In Japan, Kay is an illustrious singer with a career spanning almost 25 years, since she debuted in 1999 at the age of 13. In addition to her hit songs such as “Koi ni Ochitara,” Kay is known for her unique cultural background: born and raised in Yokohama to a Korean mother and Black American father, she is ethnically Korean and Black but culturally Japanese. The Le Petit Paris host, a white man, nods with empathy, citing his experience as an Italian man working in a French restaurant. But he’s nice enough: despite not being affiliated with The Stowaway, he agrees to watch the equipment as Kay, her team, and I head down the stairs to the venue.
The parking situation has resulted in Kay being 30 minutes late, but she remains poised and perfectly polite. Kay has an easy and genuine smile displayed frequently on album covers and in interactions with her staff, The Stowaway staff, the band, the fans who line up for hours, and me. She doesn’t say a word as she takes in the grimy green room, a smattering of couches next to a supply rack and security footage panel, with her trademark smile. It is here that, as her stylist adds waves to her already seemingly perfect hair, Kay recounts her story from the beginning.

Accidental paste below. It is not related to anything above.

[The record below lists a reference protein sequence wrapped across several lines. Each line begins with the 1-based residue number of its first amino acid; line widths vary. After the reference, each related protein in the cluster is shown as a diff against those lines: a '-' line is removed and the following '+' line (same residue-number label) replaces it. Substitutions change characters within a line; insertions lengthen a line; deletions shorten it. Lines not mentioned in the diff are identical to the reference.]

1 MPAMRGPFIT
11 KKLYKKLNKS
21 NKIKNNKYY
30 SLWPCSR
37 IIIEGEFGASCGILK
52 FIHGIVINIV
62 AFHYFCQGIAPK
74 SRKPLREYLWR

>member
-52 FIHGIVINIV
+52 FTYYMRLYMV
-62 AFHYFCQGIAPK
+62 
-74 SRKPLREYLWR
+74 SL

Crystal Kay Williams was a military kid born on a naval base in Yokohama on Feb. 26, 1986. She mostly grew up in a single-parent household: her parents divorced when she was “8 or 9,” so her mom, a fellow singer who released an album before Kay’s birth, took over the reins of parenting, and later mentoring her music career. Kay clarifies later during the show, to the sound of collective gasps from fans, that she’s been singing in commercial jingles since the tender age of 4. But Kay is insistent that her mom wasn’t a stage mom, despite people from the outside labeling her as one because she was “on it,” always looking out for Kay’s best interests.